Compliance 360® GRC Software Successfully Addresses the Requirements of a Corporate Integrity Agreement

This case study focuses on a large healthcare network with more than 100 affiliated physician practices and healthcare facilities located in multiple states. The organization provides comprehensive management services to its affiliated practices, enabling them to reduce administrative overhead to focus on providing high quality healthcare services and growing their businesses. To protect their interests, the name of the healthcare organization has been withheld from this case study. The accounts of the case study describe the actual experiences and results achieved using Compliance 360 to address the requirements of their Corporate Integrity Agreement.

Summary of the Business Issue

  • More than 100 affiliated physician practices and healthcare facilities
  • Operations in multiple states
  • MOre than 2,000 "Covered Persons" under the CIA
  • Successful completion of CIA 90-day milestones and 120-day Implementation Status Report to OIG
  • Expanding use of Compliance 360 to full Enterprise Risk Management

Challenges

Recently, the healthcare organization entered into a Corporate Integrity Agreement (CIA) with the Office of the Inspector General (OIG) of the United States Department of Health and Human Services (HHS).

The OIG often negotiates compliance obligations with healthcare providers and health insurance organizations as part of a settlement of federal healthcare program investigations arising under a variety of civil false claims statutes. A healthcare provider may consent to these obligations as part of the civil settlement, in exchange for the OIG's agreement not to seek an exclusion of that provider from participation in Medicare, Medicaid and other Federal healthcare programs.

The typical term of a corporate integrity agreement is five years. These compliance measures seek to ensure the integrity of Federal healthcare program claims submitted by the provider. The more comprehensive integrity agreements typically include requirements to:

  • Hire a compliance officer and appoint a compliance committee
  • Develop and distribute a written code of conduct, standards and policies; and collect attestations of understanding from all Covered Persons in the organization
  • Implement a comprehensive employee training program and collect attestations of training from all Covered Persons in the organization
  • Establish a confidential disclosure program
  • Restrict employment of ineligible persons
  • Report overpayments, reportable events, and ongoing investigations/legal proceedings
  • Provide implementation status reports and annual reports to the OIG on the status of the entity's compliance activities

The Covered Persons in a corporate integrity agreement generally include all officers, directors and employees of the healthcare provider as well as 3rd-party contractors, subcontractors, agents and vendors that may impact the Federal healthcare program. This can include contractors or service providers that provide coding and billing services. The inclusion of non-employees in the compliance stipulations of a CIA creates an additional management challenge. Even when the organization is confident that all direct and indirect employees are acting in accordance with the CMS regulations, they must still collect, organize and provide the evidence of compliance for all Covered Persons. The burden of proof of compliance with the CIA rests solely with the healthcare organization.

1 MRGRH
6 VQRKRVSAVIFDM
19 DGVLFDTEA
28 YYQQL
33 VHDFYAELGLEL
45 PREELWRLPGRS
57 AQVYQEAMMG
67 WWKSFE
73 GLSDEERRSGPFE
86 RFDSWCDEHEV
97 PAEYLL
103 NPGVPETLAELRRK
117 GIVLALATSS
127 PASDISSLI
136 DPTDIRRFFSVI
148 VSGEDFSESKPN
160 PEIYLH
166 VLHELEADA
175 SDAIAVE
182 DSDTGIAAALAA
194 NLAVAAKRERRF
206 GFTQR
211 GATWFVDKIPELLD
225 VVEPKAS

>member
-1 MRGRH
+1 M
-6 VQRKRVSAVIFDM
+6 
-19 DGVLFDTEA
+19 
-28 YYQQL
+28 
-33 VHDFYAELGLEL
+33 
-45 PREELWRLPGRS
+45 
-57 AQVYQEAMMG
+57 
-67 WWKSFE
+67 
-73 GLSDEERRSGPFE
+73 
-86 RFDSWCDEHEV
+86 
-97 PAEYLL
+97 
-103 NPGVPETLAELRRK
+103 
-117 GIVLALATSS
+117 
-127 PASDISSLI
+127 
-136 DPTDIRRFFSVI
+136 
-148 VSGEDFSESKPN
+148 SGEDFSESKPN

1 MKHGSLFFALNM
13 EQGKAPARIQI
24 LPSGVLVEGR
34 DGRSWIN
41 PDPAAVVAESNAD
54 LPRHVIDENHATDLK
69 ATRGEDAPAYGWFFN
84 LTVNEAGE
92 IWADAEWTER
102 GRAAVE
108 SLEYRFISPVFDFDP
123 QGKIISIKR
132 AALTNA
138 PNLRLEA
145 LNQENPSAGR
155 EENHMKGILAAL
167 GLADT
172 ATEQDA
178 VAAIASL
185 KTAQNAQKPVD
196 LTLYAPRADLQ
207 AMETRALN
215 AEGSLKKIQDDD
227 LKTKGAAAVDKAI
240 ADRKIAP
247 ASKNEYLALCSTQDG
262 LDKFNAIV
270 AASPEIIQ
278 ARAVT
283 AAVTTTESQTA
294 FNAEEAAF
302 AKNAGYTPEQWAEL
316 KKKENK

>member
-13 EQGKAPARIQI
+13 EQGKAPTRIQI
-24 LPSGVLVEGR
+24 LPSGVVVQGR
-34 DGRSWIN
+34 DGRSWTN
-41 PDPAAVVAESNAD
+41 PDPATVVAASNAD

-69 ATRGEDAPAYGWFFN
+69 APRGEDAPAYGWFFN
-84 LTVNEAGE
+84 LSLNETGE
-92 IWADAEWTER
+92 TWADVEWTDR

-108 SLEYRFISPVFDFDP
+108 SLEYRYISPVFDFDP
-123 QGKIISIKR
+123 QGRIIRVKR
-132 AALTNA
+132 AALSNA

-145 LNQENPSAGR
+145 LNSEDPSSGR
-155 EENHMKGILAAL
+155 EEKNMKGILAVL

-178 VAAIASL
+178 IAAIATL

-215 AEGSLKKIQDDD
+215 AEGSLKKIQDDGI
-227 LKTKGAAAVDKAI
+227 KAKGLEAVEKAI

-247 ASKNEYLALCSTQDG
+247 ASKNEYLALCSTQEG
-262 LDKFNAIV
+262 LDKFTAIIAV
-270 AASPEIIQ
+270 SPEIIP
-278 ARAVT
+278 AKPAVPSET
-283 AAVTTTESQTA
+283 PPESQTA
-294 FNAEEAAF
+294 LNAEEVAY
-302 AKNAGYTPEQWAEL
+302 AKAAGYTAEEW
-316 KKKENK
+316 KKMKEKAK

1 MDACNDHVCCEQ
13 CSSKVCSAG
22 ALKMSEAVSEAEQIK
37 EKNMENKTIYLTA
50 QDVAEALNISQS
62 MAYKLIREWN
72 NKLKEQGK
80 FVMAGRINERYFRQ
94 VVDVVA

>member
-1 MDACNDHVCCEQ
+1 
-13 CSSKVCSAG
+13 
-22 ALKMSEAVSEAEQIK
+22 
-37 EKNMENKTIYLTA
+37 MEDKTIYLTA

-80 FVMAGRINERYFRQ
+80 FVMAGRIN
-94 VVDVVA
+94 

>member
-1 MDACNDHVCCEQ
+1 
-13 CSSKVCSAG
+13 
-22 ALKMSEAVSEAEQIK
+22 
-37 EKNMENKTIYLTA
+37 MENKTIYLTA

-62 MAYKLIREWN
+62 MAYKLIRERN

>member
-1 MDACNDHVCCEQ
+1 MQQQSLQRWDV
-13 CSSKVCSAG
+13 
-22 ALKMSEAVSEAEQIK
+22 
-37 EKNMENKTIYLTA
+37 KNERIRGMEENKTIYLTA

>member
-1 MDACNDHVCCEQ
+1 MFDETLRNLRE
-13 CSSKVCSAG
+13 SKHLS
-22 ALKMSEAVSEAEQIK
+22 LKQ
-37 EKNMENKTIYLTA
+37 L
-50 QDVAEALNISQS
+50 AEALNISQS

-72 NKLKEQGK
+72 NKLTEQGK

The CIA for healthcare organization in this case study will be in effect for 5 years from the effective date, and requires the healthcare organization to:

  • Develop, implement and distribute their Code of Conduct to all Covered Persons within 90 days of the effective date of the CIA. The CIA also required that all Covered Persons certify in writing that they had received, read, understood and would abide by the Code of Conduct.
  • Implement written policies and procedures regarding the operation of the healthcare organization's compliance program and its compliance with Federal healthcare program requirements. Within 90 days of the effective date of the CIA, the healthcare organization was required to distribute relevant portions of the policies and procedures to the appropriate individuals whose job functions are relevant to the policies and procedures.
  • Provide general and specific compliance training to each Covered Person within 90 days of the effective date of the CIA. Each individual who was required to attend training must certify in writing that he or she has received the required training.
  • Establish a disclosure program within 90 days of the effective date of the CIA. Upon the receipt of a disclosure, the Compliance Officer was required to gather all relevant information and make a preliminary good-faith inquiry into the allegations. The Compliance Officer was also required to maintain a disclosure log that could be made available to the OIG upon request.
  • The healthcare organization was required to provide an implementation status report to the OIG within 120 days of the effective date of the CIA. The status report was to summarize the implementation of the CIA, including all of the above requirements.